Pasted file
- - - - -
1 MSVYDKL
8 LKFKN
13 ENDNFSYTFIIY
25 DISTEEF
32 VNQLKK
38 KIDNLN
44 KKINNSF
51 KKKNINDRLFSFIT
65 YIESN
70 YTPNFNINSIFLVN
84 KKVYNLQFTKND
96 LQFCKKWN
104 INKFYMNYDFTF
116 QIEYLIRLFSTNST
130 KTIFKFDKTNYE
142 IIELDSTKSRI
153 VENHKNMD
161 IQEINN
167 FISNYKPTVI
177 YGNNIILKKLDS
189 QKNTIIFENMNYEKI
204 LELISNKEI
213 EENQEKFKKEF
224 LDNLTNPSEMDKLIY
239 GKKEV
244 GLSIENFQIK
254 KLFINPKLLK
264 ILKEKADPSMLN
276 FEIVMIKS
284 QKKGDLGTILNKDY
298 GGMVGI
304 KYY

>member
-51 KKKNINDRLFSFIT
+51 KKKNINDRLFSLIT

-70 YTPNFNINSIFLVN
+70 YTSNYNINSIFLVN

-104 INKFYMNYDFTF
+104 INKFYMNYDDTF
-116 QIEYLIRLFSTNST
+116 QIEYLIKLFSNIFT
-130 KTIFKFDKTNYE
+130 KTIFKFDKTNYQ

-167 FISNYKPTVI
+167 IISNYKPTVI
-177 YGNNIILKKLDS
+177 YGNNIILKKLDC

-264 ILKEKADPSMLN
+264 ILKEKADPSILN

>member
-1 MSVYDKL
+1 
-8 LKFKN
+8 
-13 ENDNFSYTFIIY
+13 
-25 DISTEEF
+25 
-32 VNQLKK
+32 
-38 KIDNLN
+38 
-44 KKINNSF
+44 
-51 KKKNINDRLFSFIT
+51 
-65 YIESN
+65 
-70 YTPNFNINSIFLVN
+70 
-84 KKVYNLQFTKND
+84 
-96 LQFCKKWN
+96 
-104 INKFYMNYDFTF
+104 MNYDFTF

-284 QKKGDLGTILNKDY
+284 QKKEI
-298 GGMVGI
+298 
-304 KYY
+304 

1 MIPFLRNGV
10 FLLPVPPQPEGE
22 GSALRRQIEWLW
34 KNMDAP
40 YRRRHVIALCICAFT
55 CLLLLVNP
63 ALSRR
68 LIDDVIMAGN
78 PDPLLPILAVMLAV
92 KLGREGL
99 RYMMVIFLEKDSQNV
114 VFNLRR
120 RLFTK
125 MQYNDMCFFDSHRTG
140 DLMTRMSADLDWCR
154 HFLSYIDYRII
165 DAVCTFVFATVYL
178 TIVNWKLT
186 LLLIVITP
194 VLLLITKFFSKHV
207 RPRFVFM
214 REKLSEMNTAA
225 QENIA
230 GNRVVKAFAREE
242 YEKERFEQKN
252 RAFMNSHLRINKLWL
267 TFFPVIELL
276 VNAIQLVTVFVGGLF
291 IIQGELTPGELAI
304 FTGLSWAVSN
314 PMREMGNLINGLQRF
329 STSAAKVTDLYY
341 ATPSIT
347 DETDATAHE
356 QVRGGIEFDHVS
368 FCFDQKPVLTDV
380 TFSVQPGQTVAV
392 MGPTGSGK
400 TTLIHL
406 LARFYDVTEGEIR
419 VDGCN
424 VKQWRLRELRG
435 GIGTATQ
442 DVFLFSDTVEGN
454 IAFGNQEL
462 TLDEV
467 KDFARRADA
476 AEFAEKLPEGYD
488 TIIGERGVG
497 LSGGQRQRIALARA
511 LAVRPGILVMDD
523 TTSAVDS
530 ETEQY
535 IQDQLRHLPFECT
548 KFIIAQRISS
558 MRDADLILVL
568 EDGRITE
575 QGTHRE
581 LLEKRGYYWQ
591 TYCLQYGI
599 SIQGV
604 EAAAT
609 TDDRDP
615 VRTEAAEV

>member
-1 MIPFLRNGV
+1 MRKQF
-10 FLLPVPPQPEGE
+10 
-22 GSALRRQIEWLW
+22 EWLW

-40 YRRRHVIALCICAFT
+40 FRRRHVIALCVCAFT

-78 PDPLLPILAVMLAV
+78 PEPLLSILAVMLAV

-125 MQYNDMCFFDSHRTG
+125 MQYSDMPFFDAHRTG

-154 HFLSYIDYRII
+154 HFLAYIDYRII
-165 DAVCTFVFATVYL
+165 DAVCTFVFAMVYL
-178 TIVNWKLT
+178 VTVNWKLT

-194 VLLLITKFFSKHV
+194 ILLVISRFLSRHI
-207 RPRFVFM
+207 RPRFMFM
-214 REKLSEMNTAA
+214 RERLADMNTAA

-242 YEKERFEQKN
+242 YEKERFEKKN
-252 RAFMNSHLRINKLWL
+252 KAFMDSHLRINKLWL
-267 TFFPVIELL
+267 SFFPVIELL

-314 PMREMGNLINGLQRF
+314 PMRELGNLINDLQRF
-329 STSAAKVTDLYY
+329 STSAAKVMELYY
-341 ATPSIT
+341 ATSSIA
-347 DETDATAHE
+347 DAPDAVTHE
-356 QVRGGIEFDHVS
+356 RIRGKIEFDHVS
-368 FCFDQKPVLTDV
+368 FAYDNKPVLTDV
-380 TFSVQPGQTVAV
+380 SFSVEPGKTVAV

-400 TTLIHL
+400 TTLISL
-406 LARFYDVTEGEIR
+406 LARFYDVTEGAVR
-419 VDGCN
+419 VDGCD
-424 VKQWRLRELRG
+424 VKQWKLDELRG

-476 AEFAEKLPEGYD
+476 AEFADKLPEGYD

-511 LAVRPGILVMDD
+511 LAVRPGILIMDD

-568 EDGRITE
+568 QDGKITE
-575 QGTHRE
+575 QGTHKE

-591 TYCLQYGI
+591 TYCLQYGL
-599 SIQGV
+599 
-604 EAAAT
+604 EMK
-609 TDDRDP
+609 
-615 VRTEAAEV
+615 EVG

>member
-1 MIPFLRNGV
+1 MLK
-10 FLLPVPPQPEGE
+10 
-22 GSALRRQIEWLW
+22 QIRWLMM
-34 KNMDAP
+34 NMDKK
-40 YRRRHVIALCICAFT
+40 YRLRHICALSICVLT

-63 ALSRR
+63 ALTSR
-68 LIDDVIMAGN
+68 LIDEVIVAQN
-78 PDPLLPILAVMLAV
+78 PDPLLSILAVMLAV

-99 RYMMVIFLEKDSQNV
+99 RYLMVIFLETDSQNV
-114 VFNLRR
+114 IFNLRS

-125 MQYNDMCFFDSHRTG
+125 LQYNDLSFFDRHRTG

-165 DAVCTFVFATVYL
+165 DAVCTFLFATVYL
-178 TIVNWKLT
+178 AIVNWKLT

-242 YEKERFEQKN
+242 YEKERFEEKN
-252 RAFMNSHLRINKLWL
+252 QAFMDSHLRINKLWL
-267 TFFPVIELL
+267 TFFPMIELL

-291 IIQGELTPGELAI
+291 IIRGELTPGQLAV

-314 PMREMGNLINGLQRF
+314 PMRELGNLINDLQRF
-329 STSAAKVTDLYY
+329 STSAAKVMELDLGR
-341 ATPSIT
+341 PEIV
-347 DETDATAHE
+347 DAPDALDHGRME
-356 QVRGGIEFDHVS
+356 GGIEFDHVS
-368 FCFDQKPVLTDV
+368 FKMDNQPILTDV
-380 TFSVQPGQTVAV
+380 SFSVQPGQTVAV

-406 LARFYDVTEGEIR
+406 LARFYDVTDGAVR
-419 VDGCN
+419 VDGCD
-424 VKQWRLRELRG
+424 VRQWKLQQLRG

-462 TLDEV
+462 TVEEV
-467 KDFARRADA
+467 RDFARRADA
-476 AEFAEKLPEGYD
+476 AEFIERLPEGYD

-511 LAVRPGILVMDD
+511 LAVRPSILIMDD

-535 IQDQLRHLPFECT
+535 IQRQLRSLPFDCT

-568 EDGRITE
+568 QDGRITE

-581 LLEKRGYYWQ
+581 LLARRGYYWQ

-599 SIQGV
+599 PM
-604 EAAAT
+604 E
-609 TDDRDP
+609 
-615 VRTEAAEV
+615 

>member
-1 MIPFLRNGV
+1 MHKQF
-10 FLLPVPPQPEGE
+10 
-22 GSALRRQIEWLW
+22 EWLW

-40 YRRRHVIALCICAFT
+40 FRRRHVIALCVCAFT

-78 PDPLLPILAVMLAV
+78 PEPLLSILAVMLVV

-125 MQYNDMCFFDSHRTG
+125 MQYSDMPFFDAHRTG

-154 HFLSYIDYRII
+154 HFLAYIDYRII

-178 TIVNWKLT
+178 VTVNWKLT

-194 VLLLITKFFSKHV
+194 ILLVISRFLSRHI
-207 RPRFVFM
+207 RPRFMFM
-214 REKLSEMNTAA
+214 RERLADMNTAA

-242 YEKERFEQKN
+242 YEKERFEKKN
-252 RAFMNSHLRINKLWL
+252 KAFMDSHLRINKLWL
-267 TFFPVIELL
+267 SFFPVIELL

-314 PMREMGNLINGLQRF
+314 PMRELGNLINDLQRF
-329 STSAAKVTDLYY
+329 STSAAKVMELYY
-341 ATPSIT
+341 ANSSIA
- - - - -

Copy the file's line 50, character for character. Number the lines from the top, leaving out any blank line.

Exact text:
>member